Clancy Sigal: The Bloody Consequences of Military Hubris
Clancy Sigal is a screenwriter and novelist in Los Angeles.
D-Day – 6 June 1944, when Allied forces stormed into Hitler's Fortress Europa in Normandy – is rightly celebrated for the valor of the American and British citizen soldiers who scaled the fearsome cliffs of Pointe-du-Hoc and other dug-in Wehrmacht concrete bunkers on Omaha, Utah, Sword, Gold and Juno beaches.
Most of us have seen Saving Private Ryan, or have movie memories of The Longest Day or TV's Band of Brothers. That's because D-Day is photogenic and "iconic". The "longest day" is preserved in popular and institutional memory as a thrilling military success, which, as we know, has many fathers, while failure is an orphan. D-Day's message is that US military strength and pluck overwhelm, and always will.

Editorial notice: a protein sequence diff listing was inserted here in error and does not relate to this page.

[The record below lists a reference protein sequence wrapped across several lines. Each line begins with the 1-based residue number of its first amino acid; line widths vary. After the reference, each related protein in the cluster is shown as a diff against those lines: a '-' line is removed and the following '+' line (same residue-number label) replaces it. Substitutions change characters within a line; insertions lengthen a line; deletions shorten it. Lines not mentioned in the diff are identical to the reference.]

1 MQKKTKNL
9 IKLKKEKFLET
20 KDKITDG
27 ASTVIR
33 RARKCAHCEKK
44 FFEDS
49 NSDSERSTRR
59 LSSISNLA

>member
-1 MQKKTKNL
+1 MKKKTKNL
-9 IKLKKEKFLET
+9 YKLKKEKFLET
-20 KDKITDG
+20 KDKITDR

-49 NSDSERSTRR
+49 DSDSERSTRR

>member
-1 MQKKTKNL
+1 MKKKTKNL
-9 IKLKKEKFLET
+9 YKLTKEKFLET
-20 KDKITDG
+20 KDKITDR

But what happens after Matt Damon's Private Ryan is saved and John Wayne, with his broken ankle, takes Sainte-Mère-Église?.. .....
comments powered by Disqus
- Stanford historian uncovers the dark roots of humanitarianism
- Historian hailed for offering a history of the culture wars
- Scholars to set the West straight about "Apocalyptic Hopes, Millennial Dreams and Global Jihad"
- Why Eugene Genovese’s 2 sentences about Vietnam went viral in 1965
- Historians named to the 2015 class of the American Academy of Arts and Sciences